The Vegetarian Option
In the past, Simon Hopkinson has been referred to as the best cook in Britain who nobody in the States has heard of, but I’m hoping this will soon change. After devouring The Vegetarian Option, I know the chef has a lot to offer when it comes to beautiful, simple food.
Hopkinson first gained acclaim with his 1995 cookbook Roast Chicken and Other Stories, but it seems as if the public has always been a little behind in praising him because it wasn’t until ten years later in 2005 that a panel of chefs, food writers, and consumers in the British magazine _Waitrose Food Illustrated _ voted it “the most useful cookbook of all time.”
Obviously, roast chicken does not a vegetarian make, which is the reason why The Vegetarian Option was so interesting to me: It was written by a non-vegetarian and the book allows readers to determine how strictly they want to adhere to the vegetarian guidelines—giving them the vegetarian option. Hopkinson even urges readers to add protein to some of the dishes if it suits their fancy.
The book, though a bit stiff, was right up my alley because in terms of cooking, there’s nothing I hate more than tortured vegetables. I’m sure you’ve witnessed this: People who don’t really like vegetables slather broccoli in cheese sauce, encase cauliflower in casseroles, and boil everything else until it’s within an inch of its life. Hopkinson’s recipes honor the integrity of the vegetables and by breaking them down into seven sections (Vegetables, Herbs, Pasta, Legumes & Grains, Rice, Eggs, and Fruit), he ensures that the book will include something even the most staunch vegetable hater will be sure to love-or at least like.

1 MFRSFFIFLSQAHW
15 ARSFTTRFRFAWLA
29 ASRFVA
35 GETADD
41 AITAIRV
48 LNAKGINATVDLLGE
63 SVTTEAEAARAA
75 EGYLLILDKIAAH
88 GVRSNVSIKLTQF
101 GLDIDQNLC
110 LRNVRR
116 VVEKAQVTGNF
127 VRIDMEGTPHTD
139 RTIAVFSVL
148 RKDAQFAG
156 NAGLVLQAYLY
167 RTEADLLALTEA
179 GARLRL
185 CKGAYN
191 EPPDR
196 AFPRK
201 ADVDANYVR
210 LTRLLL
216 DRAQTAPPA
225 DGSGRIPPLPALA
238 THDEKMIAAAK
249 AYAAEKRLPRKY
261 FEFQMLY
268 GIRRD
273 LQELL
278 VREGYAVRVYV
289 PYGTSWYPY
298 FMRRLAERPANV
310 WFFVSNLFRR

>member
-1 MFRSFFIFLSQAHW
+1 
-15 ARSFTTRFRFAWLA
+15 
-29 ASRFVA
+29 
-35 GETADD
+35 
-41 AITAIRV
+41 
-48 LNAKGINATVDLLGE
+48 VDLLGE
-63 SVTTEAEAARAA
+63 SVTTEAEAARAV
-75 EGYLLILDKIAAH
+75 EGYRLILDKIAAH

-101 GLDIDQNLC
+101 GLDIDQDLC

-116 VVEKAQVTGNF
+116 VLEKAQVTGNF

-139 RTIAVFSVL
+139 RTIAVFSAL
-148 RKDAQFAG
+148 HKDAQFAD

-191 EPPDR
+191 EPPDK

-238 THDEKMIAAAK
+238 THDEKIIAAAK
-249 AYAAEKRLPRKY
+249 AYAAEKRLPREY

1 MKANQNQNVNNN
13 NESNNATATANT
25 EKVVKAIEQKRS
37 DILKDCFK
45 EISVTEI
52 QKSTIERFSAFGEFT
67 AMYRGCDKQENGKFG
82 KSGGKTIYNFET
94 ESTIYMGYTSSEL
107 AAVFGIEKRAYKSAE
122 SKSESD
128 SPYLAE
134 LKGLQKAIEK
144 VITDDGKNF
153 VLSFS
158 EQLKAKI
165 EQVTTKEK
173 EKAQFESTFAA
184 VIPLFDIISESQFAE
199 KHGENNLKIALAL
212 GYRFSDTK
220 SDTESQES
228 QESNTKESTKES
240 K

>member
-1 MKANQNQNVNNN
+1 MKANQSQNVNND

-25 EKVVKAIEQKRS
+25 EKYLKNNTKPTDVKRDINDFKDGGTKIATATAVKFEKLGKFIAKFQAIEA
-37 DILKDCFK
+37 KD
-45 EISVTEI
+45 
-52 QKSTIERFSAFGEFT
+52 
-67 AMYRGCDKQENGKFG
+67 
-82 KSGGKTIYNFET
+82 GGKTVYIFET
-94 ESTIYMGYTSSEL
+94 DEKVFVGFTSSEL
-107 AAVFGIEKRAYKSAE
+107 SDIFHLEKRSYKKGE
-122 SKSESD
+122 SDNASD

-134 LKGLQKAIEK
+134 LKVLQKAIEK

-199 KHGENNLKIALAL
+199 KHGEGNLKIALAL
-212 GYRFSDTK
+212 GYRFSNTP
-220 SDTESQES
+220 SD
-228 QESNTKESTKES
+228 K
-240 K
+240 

Thanks to Hopkinson, I am now the proud owner of a simple Korean kimchi recipe (though it takes five days to ferment and come to fruition), which I used to love eating as a kid when visiting my best friend. Her mother, aunts, and grandma used to spend entire weekends making gallons of the spicy cabbage delicacy and though Hopkinson’s isn’t as spicy and doesn’t include shrimp paste (many consider this essential to kimchi), it’s a nice standby to have on hand.
Lately, I’m very big on conflicting flavors in a single dish. Perhaps this is why I went crazy for Hopkinson’s incredibly healthy and oh-so-delicious carrot salad with cilantro and green chili. Carrots are one of those vegetables that don’t get enough play; they’re jam-packed with essential vitamins and nutrients and delicious eaten raw or cooked. This salad requires a measly seven ingredients (including salt), but the addition of coriander seeds, fresh cilantro, and a spicy jalapeno really bring it to life.
Another standout was the broiled eggplant with pesto; this recipe couldn’t get any easier. After blending together a classic pesto (olive oil, pine nuts, basil, garlic, and parmesan) in my rickety and ancient food processor, I simply smeared it on top of eggplant halves and broiled them until they were golden and bubbly. Frankly, I loved this because it’s stupid simple, yet I would have never thought to combine eggplant and pesto on my own to such delicious results.
At the age of twenty-five, I’ve only encountered one vegetable that I do not like: parsnips. Because of this reason, I gave myself permission to “torture” them a bit by following Hopkinson’s recipe for cheese-crusted fried parsnips with romesco sauce, which is an outrageously tasty blend of almonds, olive oil, garlic, chili, sundried tomatoes, and peppers. Truth be told, an old shoe would taste good if it were crusted in cheese, fried, and dipped in romesco sauce, but these delicious little treats made me a parsnip believer.
I could go on forever about The Vegetarian Option, but unfortunately I can’t. I will say this, though: Whoever said that vegetarians are missing out doesn’t understand all that vegetables are capable of.